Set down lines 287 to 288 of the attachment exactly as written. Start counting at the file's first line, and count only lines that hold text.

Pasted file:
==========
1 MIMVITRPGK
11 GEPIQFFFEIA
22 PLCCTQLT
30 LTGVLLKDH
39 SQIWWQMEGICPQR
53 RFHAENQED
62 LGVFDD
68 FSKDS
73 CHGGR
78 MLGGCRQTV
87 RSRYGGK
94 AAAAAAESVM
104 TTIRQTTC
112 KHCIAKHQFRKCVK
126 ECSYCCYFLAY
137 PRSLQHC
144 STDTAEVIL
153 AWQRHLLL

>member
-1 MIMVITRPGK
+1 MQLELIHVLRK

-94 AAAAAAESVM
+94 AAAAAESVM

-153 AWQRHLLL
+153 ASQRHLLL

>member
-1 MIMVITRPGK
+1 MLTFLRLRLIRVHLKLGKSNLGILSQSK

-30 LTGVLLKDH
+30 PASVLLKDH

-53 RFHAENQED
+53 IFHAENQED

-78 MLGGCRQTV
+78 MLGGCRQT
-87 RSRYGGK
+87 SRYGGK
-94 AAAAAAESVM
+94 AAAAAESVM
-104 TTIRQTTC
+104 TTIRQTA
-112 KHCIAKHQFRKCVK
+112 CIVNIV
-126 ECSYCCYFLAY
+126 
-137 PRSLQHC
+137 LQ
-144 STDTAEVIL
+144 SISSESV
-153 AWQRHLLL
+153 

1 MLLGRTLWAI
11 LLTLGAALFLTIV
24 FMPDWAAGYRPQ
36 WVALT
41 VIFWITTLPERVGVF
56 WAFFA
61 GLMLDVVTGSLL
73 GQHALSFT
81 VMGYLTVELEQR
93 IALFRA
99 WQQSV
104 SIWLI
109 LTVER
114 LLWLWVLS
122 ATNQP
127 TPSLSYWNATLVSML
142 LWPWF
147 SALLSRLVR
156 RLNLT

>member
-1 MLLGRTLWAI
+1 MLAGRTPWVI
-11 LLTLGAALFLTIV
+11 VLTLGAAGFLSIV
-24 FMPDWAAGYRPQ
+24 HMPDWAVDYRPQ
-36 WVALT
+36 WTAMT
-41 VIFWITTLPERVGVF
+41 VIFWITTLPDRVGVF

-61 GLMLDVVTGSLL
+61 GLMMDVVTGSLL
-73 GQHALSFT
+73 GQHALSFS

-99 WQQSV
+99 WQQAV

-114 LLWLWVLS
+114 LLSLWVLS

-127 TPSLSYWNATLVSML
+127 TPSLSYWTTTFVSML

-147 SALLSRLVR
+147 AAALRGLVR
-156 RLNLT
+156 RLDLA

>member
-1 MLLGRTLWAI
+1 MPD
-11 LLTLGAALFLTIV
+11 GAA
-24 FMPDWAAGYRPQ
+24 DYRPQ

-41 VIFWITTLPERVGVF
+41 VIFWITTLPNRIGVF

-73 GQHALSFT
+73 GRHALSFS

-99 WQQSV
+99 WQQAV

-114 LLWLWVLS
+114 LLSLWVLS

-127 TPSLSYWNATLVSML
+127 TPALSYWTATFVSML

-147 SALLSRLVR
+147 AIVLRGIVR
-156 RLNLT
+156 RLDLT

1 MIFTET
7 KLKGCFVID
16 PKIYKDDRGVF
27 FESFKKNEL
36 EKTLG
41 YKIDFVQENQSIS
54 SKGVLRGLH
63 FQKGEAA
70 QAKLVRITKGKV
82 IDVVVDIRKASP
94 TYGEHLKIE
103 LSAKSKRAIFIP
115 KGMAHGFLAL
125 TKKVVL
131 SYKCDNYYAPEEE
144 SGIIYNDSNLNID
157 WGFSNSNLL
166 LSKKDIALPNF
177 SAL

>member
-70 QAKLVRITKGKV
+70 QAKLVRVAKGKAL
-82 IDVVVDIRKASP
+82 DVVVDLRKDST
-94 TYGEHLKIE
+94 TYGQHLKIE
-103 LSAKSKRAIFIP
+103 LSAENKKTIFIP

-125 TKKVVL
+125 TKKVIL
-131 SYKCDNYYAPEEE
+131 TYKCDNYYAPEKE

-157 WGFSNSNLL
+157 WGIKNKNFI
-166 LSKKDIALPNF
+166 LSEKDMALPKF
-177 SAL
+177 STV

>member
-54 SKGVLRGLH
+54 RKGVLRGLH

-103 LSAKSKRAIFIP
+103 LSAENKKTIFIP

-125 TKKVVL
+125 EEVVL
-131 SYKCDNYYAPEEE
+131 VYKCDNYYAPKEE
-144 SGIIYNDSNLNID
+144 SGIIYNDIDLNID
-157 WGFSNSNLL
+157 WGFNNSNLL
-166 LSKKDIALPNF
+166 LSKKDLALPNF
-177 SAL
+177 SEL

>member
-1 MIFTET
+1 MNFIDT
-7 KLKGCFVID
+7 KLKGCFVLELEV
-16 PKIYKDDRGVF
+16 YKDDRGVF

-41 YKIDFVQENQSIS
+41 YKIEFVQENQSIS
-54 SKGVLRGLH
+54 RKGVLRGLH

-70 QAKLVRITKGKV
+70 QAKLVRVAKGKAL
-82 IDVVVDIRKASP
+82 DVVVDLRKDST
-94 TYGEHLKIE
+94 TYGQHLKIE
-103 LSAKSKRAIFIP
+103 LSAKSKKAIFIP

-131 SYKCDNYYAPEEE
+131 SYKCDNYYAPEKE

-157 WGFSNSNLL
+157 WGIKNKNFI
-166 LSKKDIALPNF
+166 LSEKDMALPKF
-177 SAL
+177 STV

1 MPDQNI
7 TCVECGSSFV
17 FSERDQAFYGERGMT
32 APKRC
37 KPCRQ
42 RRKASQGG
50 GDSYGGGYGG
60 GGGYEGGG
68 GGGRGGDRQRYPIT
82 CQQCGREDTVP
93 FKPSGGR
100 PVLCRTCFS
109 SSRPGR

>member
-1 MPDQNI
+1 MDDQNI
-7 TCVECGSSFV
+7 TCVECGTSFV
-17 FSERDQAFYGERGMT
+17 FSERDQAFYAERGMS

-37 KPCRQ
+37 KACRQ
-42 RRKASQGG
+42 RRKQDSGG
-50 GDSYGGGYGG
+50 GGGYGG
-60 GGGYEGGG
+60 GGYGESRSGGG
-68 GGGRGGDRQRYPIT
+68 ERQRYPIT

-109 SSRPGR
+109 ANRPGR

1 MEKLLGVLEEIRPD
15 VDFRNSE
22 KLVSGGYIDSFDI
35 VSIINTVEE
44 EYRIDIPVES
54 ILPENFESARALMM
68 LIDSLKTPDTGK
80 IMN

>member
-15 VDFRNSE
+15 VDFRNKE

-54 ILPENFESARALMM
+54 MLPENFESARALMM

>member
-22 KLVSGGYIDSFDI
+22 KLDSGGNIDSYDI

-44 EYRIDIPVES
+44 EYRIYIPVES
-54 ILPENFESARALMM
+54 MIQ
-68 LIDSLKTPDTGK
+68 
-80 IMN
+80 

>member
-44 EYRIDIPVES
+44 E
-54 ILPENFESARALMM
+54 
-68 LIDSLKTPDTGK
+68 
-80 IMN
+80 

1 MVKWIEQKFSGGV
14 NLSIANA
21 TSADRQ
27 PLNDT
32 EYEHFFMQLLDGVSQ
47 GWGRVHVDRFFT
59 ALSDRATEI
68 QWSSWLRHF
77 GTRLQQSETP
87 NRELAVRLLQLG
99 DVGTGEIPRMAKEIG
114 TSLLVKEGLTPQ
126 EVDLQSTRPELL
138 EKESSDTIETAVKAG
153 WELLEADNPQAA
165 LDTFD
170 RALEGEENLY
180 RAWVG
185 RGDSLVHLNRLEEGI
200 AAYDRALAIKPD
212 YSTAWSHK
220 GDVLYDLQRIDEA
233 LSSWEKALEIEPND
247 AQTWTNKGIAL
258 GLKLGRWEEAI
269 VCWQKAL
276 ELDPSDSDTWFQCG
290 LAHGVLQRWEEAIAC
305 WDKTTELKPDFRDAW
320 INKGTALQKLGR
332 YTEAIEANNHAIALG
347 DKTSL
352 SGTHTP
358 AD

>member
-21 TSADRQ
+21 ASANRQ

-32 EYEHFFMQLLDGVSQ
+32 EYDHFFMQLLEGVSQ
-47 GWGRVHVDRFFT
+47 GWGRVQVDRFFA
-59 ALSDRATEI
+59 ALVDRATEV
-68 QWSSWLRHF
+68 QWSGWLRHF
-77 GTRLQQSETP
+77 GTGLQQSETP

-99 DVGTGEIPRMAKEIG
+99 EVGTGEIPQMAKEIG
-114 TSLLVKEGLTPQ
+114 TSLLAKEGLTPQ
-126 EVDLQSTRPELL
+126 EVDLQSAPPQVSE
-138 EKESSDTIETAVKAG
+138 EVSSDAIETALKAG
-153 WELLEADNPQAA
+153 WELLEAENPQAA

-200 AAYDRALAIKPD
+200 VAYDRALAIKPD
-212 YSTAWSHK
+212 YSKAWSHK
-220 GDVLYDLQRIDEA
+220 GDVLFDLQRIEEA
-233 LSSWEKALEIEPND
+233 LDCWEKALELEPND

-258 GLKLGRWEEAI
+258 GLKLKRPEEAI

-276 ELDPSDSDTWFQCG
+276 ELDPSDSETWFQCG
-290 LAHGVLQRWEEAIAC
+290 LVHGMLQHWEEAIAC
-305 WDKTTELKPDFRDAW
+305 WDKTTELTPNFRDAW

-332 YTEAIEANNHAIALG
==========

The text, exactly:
258 GLKLGRWEEAI
269 VCWQKAL